Psalm 119 Part 3

Psalms - The Songbook of Israel

 This teaching is an exposition of 119:10-16.

The Hebrew title for the Psalms is the word “Tehilim” which means “praise songs” “Psalms” in the Greek is Psalmoi and means a “collection of poems sung to musical accompaniment.” Psalm 40 seems to embody these definitions – “He put a new song in my mouth, a hymn of praise to our God.  Many will see and hear and put their trust in God.”

I hope you will be encouraged and gain new insight as you study through the book of Psalms with me. Enjoy!

A Thanksgiving Reflection

thanksgiving-prayer

Today is Thanksgiving Day in America. A day that is for the most part a celebration of our history as a nation, (although very dimly remembered) and all that is good and right about America. This is not to say that America is without blemish for we surely have fallen in many instances, and continue to fail to uphold the ideals which our forefathers envisioned. Nevertheless today is a day of giving thanks for the lives we have and the many attendant blessings, whether we use that particular word or not.

In the midst of this time of reflection I wonder though about the many Americans who increasingly disavow God. If current studies are accurate and the latest statistics can be believed, Americans are becoming more secular and less religious in significant numbers. This has a direct bearing on our ability to see life as precious and worthy of our best efforts.

This is so for many reasons, not the least of which is that for those who have abandoned God and certainly for those who have never claimed belief in God, having a thankful attitude is a purely contrived state of mind. Those who reject belief in God are left with “what is.” What I mean by this is that what the current state of affairs is, is as it should be. There is no ability to attach moral value to “whatever is, is whatever should be.” Any attempt to do so is driven purely by emotion or pragmatism, neither of which can sustain categories of right and wrong, good and evil.

Taking this a bit farther, from where does this idea of thanksgiving come from if our lives have no anchor in transcendence? What are we to be thankful for and to whom? If all we have is “what is” then we are left with the monumental task of creating our own realities including what turns out to be an illusion of thankfulness. The result of rejecting God is not freedom but bondage to illusion. Interestingly, that is what many atheists claim the status of Christians to be. This appears to be a classic case of transference if ever there was one.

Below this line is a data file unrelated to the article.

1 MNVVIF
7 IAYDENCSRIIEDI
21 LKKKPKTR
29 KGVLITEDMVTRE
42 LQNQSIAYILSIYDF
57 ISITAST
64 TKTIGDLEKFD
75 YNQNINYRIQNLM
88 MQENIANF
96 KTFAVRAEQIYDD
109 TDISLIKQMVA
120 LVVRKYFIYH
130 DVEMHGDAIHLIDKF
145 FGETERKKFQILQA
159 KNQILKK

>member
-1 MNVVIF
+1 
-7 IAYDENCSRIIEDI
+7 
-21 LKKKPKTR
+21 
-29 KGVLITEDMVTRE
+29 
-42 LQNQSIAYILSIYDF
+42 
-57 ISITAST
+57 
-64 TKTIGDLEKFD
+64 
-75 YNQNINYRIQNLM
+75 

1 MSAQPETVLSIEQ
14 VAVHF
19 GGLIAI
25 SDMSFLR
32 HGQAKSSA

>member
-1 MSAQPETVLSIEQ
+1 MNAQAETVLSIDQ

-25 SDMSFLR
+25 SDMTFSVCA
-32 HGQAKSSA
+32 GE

Friends, make no mistake – life has a moral framework not of our own creation but of the God who gave us the gift of knowing Him. Included in this gift of knowing God in faith is the gift of a new heart, able to offer up thanksgiving to God who has made all things possible.

May God draw you close to Him today and assure you of His great love for you.

*This article originally appeared on Dr. Mike Spaulding.com

Photo courtesy of Four Corners USA

Question & Answer Friday – When Does the Soul Leave the Body?

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Question:

When does the soul leave the body at death?  Paul in his writings says that to be absent from the body is to be present with the Lord, but when are we absent form the body?

Some background.  My wife has struggled with this trying to put her Christian faith together with her position as a medical professional.  In her role, she is at times required to discuss with families organ procurement for transplant.  There are state laws that require this.  If the heart and lungs are to be harvested for transplant, the patient is placed on machines to keep the lungs working and heart pumping until the transplant team arrives to remove them.  Is the person still alive?  The same question applies to a person on full life support.  When is it OK to remove them from life support?

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Question & Answer Friday – Internet Discernment Sites

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Question:

Does ‘Biblically incorrect’ equal ‘sin’? This is a quote from a letter sent to mature Christians to stop them from visiting ‘even the better discernment’ sites.  1. Does ‘Biblically incorrect’ mean ‘wrong’ and is the correct Biblical term for that ‘sin’? 2. Am I correct in my understanding that the paragraph lays down a law that Christians are forbidden to visit ‘these sites and blogs’? 3. Can Eph 2:19 and Eph 4:15-17 be used to teach that Christians may not visit ‘even the better’ discernment sites?

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